志望動機書_ネイティブチェック①

さて、TOEFL受験も終わり、出願で残すはSoPの仕上げのみとなった。具体的にやるべきは以下

  • SoPの英語のみならずコンテンツも見て下さるプロの方を探して、チェックを依頼
  • 英語表現をネイティブの方に修正してもらう
  • 志望大学8校に応じた、SoPの作成(なぜその大学院なのか?をアレンジ)

まず、英語に関しては、今留学の書類に関してアドバイスをくださっている慶應の教授に依頼したところ、学生課 国際連携担当という部署にネイティブの方がいると教えていただいたので、早速メール

すぐに、以下のコメントとともに返信がきた。

Your statement is very good. I made some English corrections, and made a comment about one section in the text. I’ve attached my revised version.

Finally, I have one suggestion for the overall content of your statement:
I believe you are a unique candidate because you are a practicing Japanese physician, and I guess there will probably not be many other students like you in the program. It might be a good idea to discuss some aspects of this, such as:
– Do you plan to work in Japan or the US (or both) in the future?
– Why is Stanford the best option for you from the perspective of a Japanese physician and data scientist?
– How is data science studied and applied in the Japanese health care system, and how will studying at Stanford broaden your perspective/knowledge?

This was the thought I had when reading your letter, but it is very good as it is now. If you would like to add some content, I will check it again.

Please let me know if anything is unclear, and feel free to contact me whenever.

Unique candidateという点が、評価されたのは嬉しかった。今回の大学院受験では、分野が統計とデータ解析で今までの医学とは全く異なるので、originalityでいかに勝負できるかが鍵だと思っているので。

また、なぜStanfordなのかの理由がまだ弱いことも分かった。さらに修正を加えようと思う。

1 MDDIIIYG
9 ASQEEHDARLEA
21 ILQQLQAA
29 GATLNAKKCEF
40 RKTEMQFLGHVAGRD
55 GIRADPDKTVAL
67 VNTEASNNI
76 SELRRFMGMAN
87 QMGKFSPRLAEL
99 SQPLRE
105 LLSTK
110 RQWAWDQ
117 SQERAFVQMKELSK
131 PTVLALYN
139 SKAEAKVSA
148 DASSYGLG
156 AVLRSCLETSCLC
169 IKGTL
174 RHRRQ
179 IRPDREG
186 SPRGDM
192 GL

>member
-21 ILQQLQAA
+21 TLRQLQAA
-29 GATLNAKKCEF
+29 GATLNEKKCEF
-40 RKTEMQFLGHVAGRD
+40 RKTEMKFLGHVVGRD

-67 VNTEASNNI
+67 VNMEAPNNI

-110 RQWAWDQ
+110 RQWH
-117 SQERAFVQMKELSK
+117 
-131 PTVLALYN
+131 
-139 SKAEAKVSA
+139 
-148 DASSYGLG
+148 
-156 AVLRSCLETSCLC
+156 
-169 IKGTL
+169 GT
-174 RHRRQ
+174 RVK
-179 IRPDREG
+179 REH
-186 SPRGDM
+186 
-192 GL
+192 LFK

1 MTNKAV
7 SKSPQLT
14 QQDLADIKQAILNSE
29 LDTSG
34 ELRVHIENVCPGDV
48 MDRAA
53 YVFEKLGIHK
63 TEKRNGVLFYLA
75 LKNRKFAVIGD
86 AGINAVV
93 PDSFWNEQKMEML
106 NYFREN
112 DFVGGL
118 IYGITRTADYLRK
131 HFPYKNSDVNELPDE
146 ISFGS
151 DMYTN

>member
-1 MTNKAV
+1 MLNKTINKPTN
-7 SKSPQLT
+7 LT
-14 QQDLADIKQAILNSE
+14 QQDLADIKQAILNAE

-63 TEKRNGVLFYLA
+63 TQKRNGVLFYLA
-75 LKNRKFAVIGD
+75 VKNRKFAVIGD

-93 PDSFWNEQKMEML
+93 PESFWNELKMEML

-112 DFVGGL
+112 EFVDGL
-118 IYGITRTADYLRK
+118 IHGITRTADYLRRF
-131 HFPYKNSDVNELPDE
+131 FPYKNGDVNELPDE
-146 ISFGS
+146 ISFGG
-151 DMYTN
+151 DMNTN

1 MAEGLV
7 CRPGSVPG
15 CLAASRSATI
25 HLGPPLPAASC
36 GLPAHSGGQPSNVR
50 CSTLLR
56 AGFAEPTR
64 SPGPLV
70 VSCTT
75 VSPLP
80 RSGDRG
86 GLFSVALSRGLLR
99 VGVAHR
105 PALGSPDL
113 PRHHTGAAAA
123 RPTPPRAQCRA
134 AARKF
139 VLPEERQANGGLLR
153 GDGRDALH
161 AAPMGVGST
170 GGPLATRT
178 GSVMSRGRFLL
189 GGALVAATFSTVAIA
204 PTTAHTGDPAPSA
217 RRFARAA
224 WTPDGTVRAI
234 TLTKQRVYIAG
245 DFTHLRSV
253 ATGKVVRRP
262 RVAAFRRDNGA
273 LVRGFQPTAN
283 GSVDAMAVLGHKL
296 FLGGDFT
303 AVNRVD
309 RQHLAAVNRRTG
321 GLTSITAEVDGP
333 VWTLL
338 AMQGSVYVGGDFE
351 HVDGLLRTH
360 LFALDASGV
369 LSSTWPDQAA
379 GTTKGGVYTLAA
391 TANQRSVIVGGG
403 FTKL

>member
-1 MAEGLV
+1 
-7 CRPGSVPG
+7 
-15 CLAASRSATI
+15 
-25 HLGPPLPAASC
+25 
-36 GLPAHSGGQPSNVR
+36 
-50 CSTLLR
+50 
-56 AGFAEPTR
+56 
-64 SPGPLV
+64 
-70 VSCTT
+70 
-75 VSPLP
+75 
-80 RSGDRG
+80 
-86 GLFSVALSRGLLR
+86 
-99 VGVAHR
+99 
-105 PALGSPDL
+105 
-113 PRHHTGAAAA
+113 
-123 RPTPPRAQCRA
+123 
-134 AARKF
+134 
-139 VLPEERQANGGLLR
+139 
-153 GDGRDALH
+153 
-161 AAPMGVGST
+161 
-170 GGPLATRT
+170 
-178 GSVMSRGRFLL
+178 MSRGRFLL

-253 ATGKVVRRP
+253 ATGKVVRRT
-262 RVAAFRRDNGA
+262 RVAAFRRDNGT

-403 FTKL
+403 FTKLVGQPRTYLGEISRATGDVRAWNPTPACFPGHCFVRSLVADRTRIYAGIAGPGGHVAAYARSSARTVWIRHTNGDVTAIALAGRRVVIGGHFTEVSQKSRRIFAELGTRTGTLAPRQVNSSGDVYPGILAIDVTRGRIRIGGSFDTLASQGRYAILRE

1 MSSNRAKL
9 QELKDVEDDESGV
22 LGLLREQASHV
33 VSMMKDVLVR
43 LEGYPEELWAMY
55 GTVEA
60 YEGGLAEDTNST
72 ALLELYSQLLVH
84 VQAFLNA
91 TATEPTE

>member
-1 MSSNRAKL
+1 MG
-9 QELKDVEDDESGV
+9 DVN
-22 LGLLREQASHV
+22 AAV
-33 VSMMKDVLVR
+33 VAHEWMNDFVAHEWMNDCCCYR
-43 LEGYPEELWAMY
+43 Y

というわけで、最新のSoPはバージョン8で下記



また、「それでもあきらめない ハーバードが私に教えてくれたこと」の本の著書で有名な、ハーバード公衆衛生大学院在籍中の林英恵さんは、自分が学生の時に主催したセミナーの講師としてきてくれたこともあり、SoPのチェックを依頼。

すると、ご自身もAffinity英語学院という英語学院で、SoPのチェックを受けて修士課程、博士課程ともに合格されたとの返事をいただき、早速メールでSoPのチェックを問い合わせ。こちらは返信待ち

Personal Statement

  Enhancing people’s wellbeing through individualized healthcare data analysis is the ultimate goal I aim for in my professional career. By accumulating and analyzing a vast number of individual healthcare data, I believe that optimal and personalized healthcare information feedback is possible. I seek to attain this goal through working as a data scientist with a medical background.
  During medical school, I taught myself computer programming and developed an information-sharing and community-making web service for medical students. Since then, I have been fascinated with programming because I can create something new and useful from nothing. I kept teaching myself programming, such as C++, JavaScript, Ruby and other languages. I also developed a software application called Flixy, which aims to raise patients’ drug adherence. It synchronizes a drug case with a mobile app via Bluetooth, and automatically records drug intake of the patient (web site: http://flixy.co/). I also taught myself the R language, and showed my competency through an internship in a health insurance company. I analyzed the health checkup data and medical expenditure data, and improved the efficacy of the company’s prevention program. From these experiences, I came to believe that IT has strong potential to improve the quality of healthcare, and I myself want to engage in this field.